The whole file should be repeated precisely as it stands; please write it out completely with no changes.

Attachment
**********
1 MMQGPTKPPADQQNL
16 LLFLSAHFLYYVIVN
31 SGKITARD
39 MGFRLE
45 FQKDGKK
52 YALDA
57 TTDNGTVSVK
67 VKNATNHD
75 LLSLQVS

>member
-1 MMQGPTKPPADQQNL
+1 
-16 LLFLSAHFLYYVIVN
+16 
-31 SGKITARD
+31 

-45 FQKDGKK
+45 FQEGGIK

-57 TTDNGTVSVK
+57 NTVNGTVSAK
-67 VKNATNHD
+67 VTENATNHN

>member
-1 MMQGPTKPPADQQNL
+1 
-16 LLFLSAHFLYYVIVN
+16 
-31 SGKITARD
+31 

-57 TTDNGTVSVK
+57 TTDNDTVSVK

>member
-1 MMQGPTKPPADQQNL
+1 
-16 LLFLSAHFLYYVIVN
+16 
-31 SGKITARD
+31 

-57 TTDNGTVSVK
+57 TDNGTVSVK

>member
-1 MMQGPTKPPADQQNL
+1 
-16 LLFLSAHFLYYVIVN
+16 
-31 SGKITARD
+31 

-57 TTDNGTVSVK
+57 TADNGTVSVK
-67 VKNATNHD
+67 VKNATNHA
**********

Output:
1 MMQGPTKPPADQQNL
16 LLFLSAHFLYYVIVN
31 SGKITARD
39 MGFRLE
45 FQKDGKK
52 YALDA
57 TTDNGTVSVK
67 VKNATNHD
75 LLSLQVS

>member
-1 MMQGPTKPPADQQNL
+1 
-16 LLFLSAHFLYYVIVN
+16 
-31 SGKITARD
+31 

-45 FQKDGKK
+45 FQEGGIK

-57 TTDNGTVSVK
+57 NTVNGTVSAK
-67 VKNATNHD
+67 VTENATNHN

>member
-1 MMQGPTKPPADQQNL
+1 
-16 LLFLSAHFLYYVIVN
+16 
-31 SGKITARD
+31 

-57 TTDNGTVSVK
+57 TTDNDTVSVK

>member
-1 MMQGPTKPPADQQNL
+1 
-16 LLFLSAHFLYYVIVN
+16 
-31 SGKITARD
+31 

-57 TTDNGTVSVK
+57 TDNGTVSVK

>member
-1 MMQGPTKPPADQQNL
+1 
-16 LLFLSAHFLYYVIVN
+16 
-31 SGKITARD
+31 

-57 TTDNGTVSVK
+57 TADNGTVSVK
-67 VKNATNHD
+67 VKNATNHA